FINANCING YOUR FIRST HOME
It’s your dream to own your own home and one of the first steps is to secure the right finance.
So, we’ve done some homework on what to do to help breeze through the process of landing the right mortgage – and the right home – for you.
Get a credit health check
When applying for a loan, one of the first things a lender checks is the applicant’s credit score. Your credit score is worked out by looking at your credit file, which includes what credit products you’ve held, the repayment amounts and your repayment history.
You can check your own score (ASIC’S MoneySmart website has more details) to see where you sit. If you’ve got an amazing score, use it to your advantage when negotiating your finance deal.
If your score is not ideal, there are things you can do to help improve it:
- Make sure all the details on your report are correct
- Lower your credit card limits
- Consolidate your debt
- Limit any new credit applications
- Always pay bills on time, whether it’s rent, utilities or credit card payments
Save, save, save
The bigger your deposit on your home loan, the better your application. Plus, if you save 20 per cent or more of the cost of your home, you can avoid paying costly private mortgage insurance (which protects the lender, not you).
Look at your current spending, set a realistic budget and start kicking your savings goals.
If you're purchasing your first property, you may also be able to apply for the Queensland Government’s first home owner grant, which could add another $15,000 to your home deposit.
This is available on brand new built homes, or when building your own home.
Living within your means
Lenders will also consider your debt to income ratio – how much are you looking to borrow versus how much income you have coming in.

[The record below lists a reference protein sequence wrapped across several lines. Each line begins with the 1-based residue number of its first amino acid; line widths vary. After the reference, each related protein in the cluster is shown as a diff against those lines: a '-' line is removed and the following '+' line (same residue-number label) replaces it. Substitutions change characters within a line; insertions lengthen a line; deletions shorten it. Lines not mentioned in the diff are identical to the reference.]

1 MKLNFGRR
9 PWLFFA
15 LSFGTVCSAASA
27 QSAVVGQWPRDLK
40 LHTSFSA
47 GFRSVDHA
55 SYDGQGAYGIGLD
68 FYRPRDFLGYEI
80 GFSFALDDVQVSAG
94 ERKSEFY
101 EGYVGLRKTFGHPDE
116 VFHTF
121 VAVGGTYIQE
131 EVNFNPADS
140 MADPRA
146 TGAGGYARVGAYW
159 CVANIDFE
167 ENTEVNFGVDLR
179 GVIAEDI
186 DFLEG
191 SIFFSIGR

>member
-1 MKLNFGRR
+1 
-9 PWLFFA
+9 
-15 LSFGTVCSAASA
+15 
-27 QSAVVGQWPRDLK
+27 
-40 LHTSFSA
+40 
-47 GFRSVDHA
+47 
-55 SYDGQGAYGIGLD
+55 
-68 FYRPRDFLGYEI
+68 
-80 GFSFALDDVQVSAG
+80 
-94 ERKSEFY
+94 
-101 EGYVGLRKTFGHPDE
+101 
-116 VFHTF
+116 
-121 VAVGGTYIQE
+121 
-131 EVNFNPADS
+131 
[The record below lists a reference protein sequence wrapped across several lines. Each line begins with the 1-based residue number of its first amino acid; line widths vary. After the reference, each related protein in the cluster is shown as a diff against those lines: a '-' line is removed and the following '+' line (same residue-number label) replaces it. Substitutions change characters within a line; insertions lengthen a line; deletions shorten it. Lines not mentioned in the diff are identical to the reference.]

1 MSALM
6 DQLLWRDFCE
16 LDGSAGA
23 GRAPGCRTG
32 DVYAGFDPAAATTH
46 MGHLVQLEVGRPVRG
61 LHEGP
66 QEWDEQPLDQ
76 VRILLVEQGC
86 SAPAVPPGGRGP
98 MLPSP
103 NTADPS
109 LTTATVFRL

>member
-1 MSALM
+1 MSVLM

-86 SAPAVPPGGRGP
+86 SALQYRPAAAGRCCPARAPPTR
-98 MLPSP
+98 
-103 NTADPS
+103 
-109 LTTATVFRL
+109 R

There are some great calculators online to give you a bit of insight into what your mortgage repayments may be.
It’s a good idea to keep repayments to around a third or less of your total income. This will help with your application approval, but also ensures you won’t be over stretching when it comes to your finances.
Choosing your loan
Buying a home will probably be one of the biggest purchases of your life, so it pays to shop around when it comes to finding finance. Even the smallest difference in interest rate could save you thousands of dollars, or years, off your home loan repayments.
A great way to compare home loans on offer is to ask for a ‘key facts sheet’ from each different lender. These will give you the information you need in a set format that makes it clear when you’re comparing rates, fees and features of different loans.
Pile up your paperwork
Once you’re ready to apply for finance, or even pre-approval, you’ll need to supply all the relevant paperwork.
Depending on your financial situation, you may need to supply more (or less) than what’s listed here, but generally all loan applicants need to supply:
- Your two most recent payslips plus your last PAYG Summary (Group Certificate) OR (if you’re self-employed) your tax returns for the previous two years and notices of assessments
- Three months worth of bank statements showing how you saved for your home loan deposit OR a copy of your bank statement showing available funds (if your deposit was gifted) plus your rental ledger showing 12 months of rental historyThe most recent statement for all your liabilities, including credit cards, car loans and personal loans
- Copies of your identification documents, including driver’s licences and passports
Where life takes shape
When you’re ready to find your dream home, Everleigh - Mirvac’s masterplanned community in the heart of Greenbank, is now selling.
With turn-key built homes priced from $449,000 and homesites available from $199,000, surrounded by green open spaces and local amenities, it’s the perfect location for your forever home.
You can chat to the Everleigh sales team at any stage of your home buying journey by visiting our sales centre at 146 Teviot Road, Greenbank, from 10am to 5pm daily.
We hope this information helps! But please remember, this article is only general in nature and shouldn’t be taken as professional advice. We recommend you seek independent advice on your individual financial situation.